Military HMMWV Ring Mount

Hard top HMMWVs, such as the HMMWV Armament Carrier with TOW missile configurations, have a roof hatch with a 360 rotating weapons ring. A gunner stands on a floor-mounted platform or rests on a web sling, partially exposed above the roof line of the HMMWV. A short pedestal mount is attached to the ring to support the pintle or pintle adaptor for all standard U.S. military machine guns (top photo).

USAF Airman Trevor Johnson mans a 5.56 mm M249 Squad Automatic Weapon from the roof hatch of an M1043 HMMWV, Aviano Air Base, Pordenone, Italy, 20 November 2002.  The HMMWV ring mount and post are visible but not in use
USAF Airman Trevor Johnson mans a M249 5.56mm Squad Automatic Weapon (SAW) from the roof hatch of an M1043 HMMWV, Aviano Air Base, Pordenone, Italy, 20 November 2002. The HMMWV ring mount and post are visible but not in use.

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17 May 1943 US Army contracts with University of Pennsylvania's Moore School of Electrical Engineering to develop ENIAC computer.
17 May 1943 8th Air Force B-17F Flying Fortress named Memphis Belle becomes the first plane to complete a 25-mission tour of duty.
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High Mobility Multipurpose Wheeled Vehicle (HMMWV) Ring Mount

Many different mounting systems have been developed to utilize the basic roof hatch gunner arrangement, especially in response to the MOUT and counter-insurgency environment of Iraq and Afghanistan. Some have been standardized with nomenclature and NSNs while others are field expedients developed in-theater or in answer to field problem-solving requests. Some expedient solutions have later been standardized.

HMMWV Auxiliary Weapons Mount (HAWM)
HMMWV Auxiliary Weapons Mount (HAWM)

HMMWV Eagle Mount and HAWM Secondary Weapon Mounts

By 2001, the Army was evaluating the Eagle Mount which allows gunners to mount a second weapon on the HMMWV ring mount, next to the primary weapon. It was used, for example, to mount an M249 5.56mm Squad Automatic Weapon (SAW) in addition to a TOW missile launcher on the HMMWV Armaments Carrier.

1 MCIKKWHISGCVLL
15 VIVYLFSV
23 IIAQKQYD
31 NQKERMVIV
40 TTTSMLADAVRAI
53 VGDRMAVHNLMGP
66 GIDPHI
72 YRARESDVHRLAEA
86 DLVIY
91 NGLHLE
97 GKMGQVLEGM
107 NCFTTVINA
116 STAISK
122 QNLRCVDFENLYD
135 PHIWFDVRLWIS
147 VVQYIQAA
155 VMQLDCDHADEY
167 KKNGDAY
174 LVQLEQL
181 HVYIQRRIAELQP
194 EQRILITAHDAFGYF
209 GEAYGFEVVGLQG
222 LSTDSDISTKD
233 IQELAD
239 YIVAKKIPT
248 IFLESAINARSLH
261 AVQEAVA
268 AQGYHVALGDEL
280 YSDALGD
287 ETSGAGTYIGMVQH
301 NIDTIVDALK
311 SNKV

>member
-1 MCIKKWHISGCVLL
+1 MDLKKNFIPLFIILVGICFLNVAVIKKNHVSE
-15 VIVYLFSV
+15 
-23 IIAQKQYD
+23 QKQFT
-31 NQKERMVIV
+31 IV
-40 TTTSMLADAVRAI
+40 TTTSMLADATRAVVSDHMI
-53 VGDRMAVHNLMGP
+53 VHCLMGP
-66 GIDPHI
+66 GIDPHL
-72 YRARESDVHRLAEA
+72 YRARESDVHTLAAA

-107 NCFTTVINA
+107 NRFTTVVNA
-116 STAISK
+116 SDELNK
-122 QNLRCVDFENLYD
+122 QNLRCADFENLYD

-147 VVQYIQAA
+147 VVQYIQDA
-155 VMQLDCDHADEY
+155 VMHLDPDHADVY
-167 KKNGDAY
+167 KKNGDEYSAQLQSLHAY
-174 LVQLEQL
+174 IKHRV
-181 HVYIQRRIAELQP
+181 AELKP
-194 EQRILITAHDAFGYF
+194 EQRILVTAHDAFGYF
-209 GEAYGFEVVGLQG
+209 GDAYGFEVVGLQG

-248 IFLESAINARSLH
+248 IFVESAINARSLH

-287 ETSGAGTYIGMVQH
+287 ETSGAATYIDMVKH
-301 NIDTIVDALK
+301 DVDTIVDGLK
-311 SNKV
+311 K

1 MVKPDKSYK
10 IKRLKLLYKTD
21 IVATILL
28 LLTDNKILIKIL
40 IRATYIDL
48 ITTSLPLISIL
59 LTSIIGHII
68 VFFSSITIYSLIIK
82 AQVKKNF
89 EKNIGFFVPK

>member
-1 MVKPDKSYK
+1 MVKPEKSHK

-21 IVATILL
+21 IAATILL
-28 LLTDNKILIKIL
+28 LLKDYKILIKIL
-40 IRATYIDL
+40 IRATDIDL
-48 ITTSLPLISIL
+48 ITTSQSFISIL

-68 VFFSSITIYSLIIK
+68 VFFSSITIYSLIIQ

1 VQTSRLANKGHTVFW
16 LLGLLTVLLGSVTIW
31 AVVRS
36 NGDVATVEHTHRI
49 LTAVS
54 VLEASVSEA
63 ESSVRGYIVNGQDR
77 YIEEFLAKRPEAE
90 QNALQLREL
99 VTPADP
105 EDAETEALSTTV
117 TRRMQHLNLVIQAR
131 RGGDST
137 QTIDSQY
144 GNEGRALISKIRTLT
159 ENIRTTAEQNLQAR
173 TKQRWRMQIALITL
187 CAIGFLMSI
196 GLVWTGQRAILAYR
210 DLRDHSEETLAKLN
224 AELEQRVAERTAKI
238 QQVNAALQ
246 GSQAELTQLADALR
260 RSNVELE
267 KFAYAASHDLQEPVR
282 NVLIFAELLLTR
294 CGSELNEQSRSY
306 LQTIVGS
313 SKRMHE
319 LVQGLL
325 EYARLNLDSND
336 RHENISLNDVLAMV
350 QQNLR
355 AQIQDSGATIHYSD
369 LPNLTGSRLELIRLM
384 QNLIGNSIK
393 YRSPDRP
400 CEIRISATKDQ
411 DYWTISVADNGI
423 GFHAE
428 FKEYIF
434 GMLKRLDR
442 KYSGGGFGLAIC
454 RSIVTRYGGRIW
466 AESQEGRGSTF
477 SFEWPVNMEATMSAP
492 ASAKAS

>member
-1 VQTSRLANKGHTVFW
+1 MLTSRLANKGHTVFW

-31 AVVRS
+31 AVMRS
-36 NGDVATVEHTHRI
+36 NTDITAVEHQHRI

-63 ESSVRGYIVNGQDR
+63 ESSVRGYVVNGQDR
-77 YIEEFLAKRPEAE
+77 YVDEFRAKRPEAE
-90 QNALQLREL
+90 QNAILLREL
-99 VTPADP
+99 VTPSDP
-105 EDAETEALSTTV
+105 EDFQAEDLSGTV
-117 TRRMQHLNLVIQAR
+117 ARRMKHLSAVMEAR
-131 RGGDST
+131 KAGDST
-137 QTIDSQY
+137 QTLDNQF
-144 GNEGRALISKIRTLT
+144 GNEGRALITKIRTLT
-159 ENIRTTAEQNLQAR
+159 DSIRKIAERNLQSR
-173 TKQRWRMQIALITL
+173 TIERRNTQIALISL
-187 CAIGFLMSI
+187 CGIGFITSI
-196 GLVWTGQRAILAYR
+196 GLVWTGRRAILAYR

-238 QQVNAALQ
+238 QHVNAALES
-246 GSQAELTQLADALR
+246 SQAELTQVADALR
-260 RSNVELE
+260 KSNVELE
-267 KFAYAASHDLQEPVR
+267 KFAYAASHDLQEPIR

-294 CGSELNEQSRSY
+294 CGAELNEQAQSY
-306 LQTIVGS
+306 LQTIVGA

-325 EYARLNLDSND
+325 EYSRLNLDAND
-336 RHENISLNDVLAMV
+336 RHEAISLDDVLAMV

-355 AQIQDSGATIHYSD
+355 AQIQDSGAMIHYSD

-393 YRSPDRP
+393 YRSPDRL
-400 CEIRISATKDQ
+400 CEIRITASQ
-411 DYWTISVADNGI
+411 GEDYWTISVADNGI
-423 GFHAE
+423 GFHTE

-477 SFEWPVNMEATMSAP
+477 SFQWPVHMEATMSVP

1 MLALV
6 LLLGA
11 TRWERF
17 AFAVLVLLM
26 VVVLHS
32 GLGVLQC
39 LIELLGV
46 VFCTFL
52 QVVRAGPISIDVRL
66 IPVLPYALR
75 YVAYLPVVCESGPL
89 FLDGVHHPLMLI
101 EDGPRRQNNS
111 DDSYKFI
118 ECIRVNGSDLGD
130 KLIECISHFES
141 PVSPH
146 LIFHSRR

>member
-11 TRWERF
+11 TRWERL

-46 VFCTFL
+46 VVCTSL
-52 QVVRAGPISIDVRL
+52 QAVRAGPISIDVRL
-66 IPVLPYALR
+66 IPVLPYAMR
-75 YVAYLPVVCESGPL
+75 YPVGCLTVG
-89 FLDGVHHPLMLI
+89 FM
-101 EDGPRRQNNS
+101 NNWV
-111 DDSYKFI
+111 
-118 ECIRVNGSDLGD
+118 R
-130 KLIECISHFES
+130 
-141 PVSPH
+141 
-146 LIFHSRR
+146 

In 2004, the Eagle Mount became the HMMWV Auxiliary Weapons Mount (HAWM -- photo above). The U.S. Army Research Laboratory in Adelphi, MD developed the field bolt-on HAWM to attach to the roof gun ring to provide a second location where a weapon can be mounted. The 40-pound, wedge shaped cast steel platform is designed to be quickly installed or removed as the tactical situation warrants. The mount post is identical to the standard pintle post so all machine guns and the MK19 40mm Machine Gun can be mounted. By placing the second mount on the opposite side from the primary weapon, weight is evenly distributed and the turret ring turns easily. By December of 2004 these mounts were installed by units in Iraq including the 173rd Airborne Brigade and Maryland National Guard.

HMMWV Interchangeable Mount System (HIMS)

The HMMWV Interchangeable Mount System (HIMS) enables the unit to adapt to changes in the tactical situation quickly. With HIMS, the unit can quickly mount the MK19 40mm Machine Gun or the M2 .50 cal. Machine Gun on the HMMWV Armament Carrier and use them to destroy light armored vehicles, field fortifications, and troops.

The HMMWV Interchangeable Mount System (HIMS) is made up of two parts:

  • Part one is an armament mount panel assembly with pintle that mounts on the M1025 armament HMMWV carrier. This part is interchangeable with the missile guidance tray on the M966 TOW HMMWV carrier. The common turret ring of the two vehicles will accommodate the armament mount panel assembly using existing holes. No modifications are required.

  • Part two consists of a locally fabricated internal floor stowage plate that has automatic weapons stowage brackets, ammunition stowage trays, and footman tie-down straps already mounted for quicker emplacement. This plate is made of sheet aluminum and is mounted in the floor of the M966 TOW HMMWV carrier after removal of selected items of the TOW bracketry.

HIMS was distributed with a technical data package with instructions and parts lists.

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